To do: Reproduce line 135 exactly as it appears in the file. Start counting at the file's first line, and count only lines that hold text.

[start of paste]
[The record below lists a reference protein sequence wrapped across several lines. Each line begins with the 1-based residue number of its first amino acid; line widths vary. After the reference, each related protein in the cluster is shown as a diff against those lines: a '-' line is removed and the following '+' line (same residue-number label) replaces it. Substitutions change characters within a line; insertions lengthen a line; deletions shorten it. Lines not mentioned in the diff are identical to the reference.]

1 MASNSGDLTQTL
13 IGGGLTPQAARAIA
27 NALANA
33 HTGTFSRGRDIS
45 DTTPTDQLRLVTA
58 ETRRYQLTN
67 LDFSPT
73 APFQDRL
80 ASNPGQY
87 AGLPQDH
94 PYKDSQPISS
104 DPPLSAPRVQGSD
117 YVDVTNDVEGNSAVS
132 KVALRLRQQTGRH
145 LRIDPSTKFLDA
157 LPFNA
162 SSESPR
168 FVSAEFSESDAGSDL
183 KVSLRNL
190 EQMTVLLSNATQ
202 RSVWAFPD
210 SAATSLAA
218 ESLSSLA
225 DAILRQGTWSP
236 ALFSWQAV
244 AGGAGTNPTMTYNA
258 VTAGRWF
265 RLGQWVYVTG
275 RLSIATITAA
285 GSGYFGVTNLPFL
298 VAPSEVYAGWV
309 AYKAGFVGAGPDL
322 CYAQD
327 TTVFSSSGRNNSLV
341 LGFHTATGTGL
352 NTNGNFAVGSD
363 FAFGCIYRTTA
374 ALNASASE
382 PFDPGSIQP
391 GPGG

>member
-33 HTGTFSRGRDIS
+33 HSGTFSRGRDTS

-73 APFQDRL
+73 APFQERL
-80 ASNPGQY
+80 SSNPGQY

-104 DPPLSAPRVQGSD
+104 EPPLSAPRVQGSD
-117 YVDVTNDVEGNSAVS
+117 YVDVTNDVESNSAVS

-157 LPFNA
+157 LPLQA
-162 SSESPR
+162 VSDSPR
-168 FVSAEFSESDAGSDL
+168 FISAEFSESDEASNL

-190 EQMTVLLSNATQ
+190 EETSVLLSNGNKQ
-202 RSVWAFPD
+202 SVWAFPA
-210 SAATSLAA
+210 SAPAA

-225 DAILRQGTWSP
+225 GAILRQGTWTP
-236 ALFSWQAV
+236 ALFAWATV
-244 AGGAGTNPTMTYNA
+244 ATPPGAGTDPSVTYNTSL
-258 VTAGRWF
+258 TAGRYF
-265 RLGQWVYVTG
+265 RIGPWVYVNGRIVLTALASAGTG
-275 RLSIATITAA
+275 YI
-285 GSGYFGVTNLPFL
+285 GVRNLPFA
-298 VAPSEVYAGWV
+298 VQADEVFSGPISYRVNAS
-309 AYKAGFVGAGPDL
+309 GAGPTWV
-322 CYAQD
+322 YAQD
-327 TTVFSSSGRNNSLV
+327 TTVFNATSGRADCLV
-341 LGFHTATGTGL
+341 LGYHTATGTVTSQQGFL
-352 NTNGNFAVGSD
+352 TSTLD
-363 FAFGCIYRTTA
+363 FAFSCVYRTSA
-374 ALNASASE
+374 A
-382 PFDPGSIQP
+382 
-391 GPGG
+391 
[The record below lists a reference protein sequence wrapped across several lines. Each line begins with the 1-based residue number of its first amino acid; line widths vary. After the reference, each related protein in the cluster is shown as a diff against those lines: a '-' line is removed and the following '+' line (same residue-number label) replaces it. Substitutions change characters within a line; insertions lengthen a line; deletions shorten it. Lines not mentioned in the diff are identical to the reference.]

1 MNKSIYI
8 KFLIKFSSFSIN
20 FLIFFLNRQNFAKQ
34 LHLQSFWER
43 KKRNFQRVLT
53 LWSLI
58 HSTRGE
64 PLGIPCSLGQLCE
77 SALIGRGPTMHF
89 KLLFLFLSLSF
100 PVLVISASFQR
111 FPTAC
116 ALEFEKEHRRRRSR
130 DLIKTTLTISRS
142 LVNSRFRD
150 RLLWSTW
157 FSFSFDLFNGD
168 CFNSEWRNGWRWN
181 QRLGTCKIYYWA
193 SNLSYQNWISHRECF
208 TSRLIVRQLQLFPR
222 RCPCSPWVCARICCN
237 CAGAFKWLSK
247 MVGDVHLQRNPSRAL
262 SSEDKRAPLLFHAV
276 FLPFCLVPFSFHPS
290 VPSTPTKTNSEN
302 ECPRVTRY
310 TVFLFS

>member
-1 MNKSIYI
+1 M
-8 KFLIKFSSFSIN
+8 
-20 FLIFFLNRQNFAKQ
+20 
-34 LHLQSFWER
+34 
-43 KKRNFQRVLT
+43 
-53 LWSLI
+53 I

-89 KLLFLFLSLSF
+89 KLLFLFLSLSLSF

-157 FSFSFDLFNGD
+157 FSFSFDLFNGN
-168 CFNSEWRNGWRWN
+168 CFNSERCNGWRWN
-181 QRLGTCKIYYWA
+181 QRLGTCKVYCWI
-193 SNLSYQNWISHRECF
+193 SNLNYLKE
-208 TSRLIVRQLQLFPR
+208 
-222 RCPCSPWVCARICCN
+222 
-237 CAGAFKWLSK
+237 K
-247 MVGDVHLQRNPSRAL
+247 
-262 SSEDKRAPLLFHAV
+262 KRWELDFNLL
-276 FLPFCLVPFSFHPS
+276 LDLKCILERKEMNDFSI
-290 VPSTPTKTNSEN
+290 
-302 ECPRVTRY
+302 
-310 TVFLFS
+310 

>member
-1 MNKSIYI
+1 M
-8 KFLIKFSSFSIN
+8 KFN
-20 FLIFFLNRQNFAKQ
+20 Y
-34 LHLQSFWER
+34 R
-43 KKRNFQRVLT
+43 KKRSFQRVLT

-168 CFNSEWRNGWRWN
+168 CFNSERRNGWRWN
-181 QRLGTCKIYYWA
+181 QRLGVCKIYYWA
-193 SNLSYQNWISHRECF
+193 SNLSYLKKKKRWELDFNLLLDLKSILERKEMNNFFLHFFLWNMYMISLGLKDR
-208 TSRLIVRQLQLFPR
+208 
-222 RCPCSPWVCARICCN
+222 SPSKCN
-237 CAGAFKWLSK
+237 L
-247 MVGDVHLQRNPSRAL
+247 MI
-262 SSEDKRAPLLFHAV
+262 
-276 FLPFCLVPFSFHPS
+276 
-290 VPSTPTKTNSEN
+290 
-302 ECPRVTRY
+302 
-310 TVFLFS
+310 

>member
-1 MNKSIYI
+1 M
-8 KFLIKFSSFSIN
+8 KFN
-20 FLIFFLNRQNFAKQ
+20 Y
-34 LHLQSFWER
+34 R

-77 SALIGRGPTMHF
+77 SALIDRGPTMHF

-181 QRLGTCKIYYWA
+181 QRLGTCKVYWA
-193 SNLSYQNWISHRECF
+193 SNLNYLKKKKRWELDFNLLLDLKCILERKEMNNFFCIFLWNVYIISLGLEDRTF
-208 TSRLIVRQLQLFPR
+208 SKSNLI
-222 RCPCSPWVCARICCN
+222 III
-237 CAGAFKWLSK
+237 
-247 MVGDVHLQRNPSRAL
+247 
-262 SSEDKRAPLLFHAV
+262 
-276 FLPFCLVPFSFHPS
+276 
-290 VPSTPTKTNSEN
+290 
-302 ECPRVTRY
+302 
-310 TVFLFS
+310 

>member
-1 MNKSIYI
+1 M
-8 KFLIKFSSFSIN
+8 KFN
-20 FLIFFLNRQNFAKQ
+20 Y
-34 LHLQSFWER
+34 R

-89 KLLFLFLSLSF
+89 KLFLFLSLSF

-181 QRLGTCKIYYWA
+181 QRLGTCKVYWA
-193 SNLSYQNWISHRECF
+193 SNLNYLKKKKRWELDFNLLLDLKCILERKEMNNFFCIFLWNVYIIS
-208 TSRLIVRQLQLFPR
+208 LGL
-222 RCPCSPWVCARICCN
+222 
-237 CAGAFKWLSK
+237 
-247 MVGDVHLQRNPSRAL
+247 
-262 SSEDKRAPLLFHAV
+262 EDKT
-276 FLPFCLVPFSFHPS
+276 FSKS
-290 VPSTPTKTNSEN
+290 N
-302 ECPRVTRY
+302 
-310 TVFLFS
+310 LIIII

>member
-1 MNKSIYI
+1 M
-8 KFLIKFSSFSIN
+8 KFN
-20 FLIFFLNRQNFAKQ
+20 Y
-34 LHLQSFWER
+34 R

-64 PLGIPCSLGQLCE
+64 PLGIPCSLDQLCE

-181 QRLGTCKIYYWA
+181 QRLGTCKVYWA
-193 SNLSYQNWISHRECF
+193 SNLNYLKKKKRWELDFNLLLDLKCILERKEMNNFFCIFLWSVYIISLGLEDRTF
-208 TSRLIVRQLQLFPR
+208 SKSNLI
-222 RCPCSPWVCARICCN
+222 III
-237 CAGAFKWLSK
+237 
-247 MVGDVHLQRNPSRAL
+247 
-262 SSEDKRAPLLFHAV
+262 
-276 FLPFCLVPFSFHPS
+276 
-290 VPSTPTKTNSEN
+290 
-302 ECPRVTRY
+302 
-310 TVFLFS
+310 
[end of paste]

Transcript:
+20 